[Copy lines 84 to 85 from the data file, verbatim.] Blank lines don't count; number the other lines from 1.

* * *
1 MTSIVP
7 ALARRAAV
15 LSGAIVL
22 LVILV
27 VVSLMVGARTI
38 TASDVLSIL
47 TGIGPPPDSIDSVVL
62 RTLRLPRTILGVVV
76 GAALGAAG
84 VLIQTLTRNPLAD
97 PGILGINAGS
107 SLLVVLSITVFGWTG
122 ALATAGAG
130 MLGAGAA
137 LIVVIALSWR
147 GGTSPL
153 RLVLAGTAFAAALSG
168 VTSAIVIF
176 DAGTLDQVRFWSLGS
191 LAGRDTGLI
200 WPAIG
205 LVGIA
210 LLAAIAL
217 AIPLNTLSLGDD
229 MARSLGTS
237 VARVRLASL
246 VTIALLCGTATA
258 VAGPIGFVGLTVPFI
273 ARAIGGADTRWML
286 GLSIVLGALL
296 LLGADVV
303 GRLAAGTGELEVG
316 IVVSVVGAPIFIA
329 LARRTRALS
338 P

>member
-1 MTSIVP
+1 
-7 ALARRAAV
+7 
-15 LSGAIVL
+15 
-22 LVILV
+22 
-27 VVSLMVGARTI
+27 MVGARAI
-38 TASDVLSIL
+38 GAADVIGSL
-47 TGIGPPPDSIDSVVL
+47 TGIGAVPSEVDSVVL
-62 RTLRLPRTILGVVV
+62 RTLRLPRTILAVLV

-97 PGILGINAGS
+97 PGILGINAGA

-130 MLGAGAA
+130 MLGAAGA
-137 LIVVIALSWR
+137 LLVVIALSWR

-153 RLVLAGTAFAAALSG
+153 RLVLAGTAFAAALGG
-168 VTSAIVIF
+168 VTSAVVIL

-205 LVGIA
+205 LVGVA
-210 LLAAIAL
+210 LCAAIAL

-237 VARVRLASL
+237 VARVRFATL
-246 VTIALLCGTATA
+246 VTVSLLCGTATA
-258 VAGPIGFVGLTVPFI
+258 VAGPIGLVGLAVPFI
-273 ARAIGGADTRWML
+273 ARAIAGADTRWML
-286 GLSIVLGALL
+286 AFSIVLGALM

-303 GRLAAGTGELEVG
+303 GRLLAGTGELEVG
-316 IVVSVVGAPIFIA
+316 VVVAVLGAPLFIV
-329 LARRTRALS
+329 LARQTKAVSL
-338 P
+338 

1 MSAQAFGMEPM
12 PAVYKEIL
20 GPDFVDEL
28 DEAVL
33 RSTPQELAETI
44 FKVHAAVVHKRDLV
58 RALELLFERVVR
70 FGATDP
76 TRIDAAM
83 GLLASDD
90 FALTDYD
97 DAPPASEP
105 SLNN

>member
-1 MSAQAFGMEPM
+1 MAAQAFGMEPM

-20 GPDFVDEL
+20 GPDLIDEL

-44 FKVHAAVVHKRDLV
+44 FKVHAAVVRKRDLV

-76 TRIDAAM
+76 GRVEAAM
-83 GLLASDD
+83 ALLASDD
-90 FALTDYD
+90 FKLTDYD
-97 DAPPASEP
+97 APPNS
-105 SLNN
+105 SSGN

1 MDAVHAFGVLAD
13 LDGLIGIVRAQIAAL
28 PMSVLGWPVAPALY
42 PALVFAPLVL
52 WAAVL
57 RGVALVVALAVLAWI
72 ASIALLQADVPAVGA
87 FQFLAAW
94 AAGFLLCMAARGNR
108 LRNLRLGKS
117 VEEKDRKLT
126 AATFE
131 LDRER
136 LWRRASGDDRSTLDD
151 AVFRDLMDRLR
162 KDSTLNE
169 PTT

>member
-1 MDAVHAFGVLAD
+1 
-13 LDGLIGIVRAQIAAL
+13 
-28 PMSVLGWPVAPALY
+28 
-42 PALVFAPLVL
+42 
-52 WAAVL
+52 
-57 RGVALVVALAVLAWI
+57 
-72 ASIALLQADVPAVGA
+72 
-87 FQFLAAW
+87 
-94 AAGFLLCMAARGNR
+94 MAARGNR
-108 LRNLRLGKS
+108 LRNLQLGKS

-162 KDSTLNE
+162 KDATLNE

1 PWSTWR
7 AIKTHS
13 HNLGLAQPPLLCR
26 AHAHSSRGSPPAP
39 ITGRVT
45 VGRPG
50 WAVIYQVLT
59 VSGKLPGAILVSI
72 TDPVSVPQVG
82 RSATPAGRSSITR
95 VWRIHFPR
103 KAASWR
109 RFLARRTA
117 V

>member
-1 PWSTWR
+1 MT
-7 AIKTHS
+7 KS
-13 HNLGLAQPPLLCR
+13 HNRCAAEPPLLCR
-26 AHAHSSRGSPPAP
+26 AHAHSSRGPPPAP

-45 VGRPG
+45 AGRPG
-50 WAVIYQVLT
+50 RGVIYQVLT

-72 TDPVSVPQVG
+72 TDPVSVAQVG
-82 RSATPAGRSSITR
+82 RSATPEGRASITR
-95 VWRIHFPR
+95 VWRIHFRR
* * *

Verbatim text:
+338 

1 MSAQAFGMEPM